The range V to V can also begin at a negative voltage value, for example, and increase through 0 to a positive value. The reference voltage can also have a decreasing, stepped characteristic.

The transitions from one level to the next are usually very abrupt; the fall in the voltage after V has been reached also takes place very rapidly as a rule (with a decreasing characteristic of the stepped voltage the same naturally applies to the sudden rise from V,,,,-,, to V The rise time of a step can, for example, be between 10 and I0 seconds.

As an example FIG. 2 shows ten steps between V and V each lasting 1 second. In practice many more steps, for example I00 steps, with a duration of seconds will normally be used. The duration of one period of the reference voltage is selected in accordance with the expected change in voltage in the capacitor 1.

As the rate of leakage or trickle-charging of the ca pacitor increases so the reference voltage should be made to vary more rapidly. The cycle can last 10 seconds,-for example, and the duration of one voltage level of the stepped increase will then be about one-tenth second.

FIG. 3 gives in more detail what in fact happens. The top part A again represents the variation of the reference voltage V with an exaggeratedly slow rise time between the levels.

It was assumed that each step represented an increase in the reference voltage of 40 mV and that the capacitor voltage was 98mV. The amplification factor of the differential amplifier (with negative feedback) was 300 and the threshold value to which the Schmitt trigger was set was somewhat less than 6 V. As soon as the reference voltage V has approached to within somewhat less than 20 mV (half the height of a step) of the capacitor voltage V (the point P), the Schmitt trigger begins to operate (see FIG. 3B).

The pulse generator 11 feeds a pulse-shaped signal (see FIG. 3C) to the switch element 12. The switch element 12 closes (see FIG. 3D) and the capacitor voltage V is returned from the original value of 98 mV to the voltage 80 mV of the level Q of the reference voltage. Before the level Q ends, the switch element is open again and the capacitor voltage is left to itself for one period of the reference voltage. The capacitor voltage V,,, as shown in FIG. 3A, is inclined to trickle-charge and to return to the old level of 98 mV. At the next approach of V from the minimum value (in this case 0 Volt) V is again returned to the level Q.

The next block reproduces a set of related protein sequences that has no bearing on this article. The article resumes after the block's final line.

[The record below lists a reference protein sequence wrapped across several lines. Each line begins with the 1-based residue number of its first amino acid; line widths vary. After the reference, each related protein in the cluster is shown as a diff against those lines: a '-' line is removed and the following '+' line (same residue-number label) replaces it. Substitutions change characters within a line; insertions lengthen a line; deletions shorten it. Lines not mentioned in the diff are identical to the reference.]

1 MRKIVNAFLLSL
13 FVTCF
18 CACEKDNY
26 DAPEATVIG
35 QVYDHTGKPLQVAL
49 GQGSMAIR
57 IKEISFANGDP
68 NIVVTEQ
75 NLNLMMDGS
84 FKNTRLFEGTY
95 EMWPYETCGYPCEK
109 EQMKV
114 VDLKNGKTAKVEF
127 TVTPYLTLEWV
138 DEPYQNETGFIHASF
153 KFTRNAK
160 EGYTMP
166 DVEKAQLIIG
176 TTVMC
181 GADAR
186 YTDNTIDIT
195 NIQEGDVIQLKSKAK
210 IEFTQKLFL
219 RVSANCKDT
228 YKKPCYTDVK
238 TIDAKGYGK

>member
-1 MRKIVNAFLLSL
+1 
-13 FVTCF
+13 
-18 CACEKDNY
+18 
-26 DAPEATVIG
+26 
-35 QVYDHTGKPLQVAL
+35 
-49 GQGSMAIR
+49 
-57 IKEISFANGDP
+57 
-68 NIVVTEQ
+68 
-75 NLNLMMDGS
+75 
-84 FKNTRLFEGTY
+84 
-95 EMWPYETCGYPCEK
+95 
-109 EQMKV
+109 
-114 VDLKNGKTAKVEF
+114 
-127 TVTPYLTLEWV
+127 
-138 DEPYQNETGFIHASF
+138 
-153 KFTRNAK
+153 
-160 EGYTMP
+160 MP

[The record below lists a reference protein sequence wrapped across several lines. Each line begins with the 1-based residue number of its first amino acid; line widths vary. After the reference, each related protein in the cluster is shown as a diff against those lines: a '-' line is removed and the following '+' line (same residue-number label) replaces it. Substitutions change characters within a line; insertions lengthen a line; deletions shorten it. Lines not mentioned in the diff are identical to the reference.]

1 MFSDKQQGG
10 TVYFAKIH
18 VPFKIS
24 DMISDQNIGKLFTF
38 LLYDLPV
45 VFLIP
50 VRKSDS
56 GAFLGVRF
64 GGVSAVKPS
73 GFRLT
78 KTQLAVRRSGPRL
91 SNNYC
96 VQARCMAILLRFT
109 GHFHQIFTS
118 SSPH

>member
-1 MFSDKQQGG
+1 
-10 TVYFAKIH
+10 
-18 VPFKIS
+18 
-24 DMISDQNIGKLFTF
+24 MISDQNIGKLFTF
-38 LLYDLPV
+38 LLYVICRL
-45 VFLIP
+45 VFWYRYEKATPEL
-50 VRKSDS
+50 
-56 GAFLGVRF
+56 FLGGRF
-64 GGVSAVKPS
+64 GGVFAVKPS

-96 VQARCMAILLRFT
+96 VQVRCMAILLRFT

However, should the storage capacitor leak and assume a value lower than the level Q, the capacitor voltage will be raised again to the level Q provided that the voltage has not dropped below about 61 mV (based on the assumed values of FIG. 3).

From the above it will be clear that the hold amplifier according to the present invention is capable of maintaining both leaking and trickle-charging capacitors at their original voltage or at leastsubstantially at this voltage for an arbitrarily long period of time. As has already been said, the accuracy to which one wishes the maintain the original voltage can be set at will beselecting the height of the steps and the cycle time of the reference voltage.

As soon as the Schmitt trigger has operated, an extra connection (not shown) between the output of the Schmitt trigger and the input of the differential amplifier 8 ensures that no further spurious activity in the circuit can take place (for example as a result of small interference signals on V, or V such as hum or noise). When the reference voltage decreases the switch element 12 does not operate; the pulse generator would produce a negative pulse in this case, and the switch element 12 only reacts to positive pulses. Moreover, a diode (not shown) ensures that the negative pulse is suppressed.

The invention also relates to a complete circuit for the control of a process, in which a digital computer is used which receives one or more signals referring to measured process variables and which supplies one or more signals intended for controlling one or more process variables. In such circuits it is advantageous to use a number of hold amplifiers according to the invention.

In the first circuit the storage capacitor of the hold amplifier used receives the voltage to be maintained from an output of the computer or, in other words, as an output signal from the computer; however, only as long as the computer is functioning, which in the event of computer failure the connection between the storage capacitor and the computer is broken; furthermore, the output of the first differential amplifier of the hold amplifier is connected to a correcting unit for the process variable to be controlled. This circuit will be discussed in detail hereinafter with reference to FIG. 4.